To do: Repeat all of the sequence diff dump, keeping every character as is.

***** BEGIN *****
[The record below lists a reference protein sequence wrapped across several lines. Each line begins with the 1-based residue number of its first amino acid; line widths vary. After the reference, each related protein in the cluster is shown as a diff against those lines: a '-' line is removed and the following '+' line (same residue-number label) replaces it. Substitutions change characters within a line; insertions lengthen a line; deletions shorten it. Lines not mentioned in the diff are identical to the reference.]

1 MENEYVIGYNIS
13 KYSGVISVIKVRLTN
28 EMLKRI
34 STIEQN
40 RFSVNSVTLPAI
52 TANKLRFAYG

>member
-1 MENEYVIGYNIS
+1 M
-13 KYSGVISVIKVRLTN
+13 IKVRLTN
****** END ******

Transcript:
[The record below lists a reference protein sequence wrapped across several lines. Each line begins with the 1-based residue number of its first amino acid; line widths vary. After the reference, each related protein in the cluster is shown as a diff against those lines: a '-' line is removed and the following '+' line (same residue-number label) replaces it. Substitutions change characters within a line; insertions lengthen a line; deletions shorten it. Lines not mentioned in the diff are identical to the reference.]

1 MENEYVIGYNIS
13 KYSGVISVIKVRLTN
28 EMLKRI
34 STIEQN
40 RFSVNSVTLPAI
52 TANKLRFAYG

>member
-1 MENEYVIGYNIS
+1 M
-13 KYSGVISVIKVRLTN
+13 IKVRLTN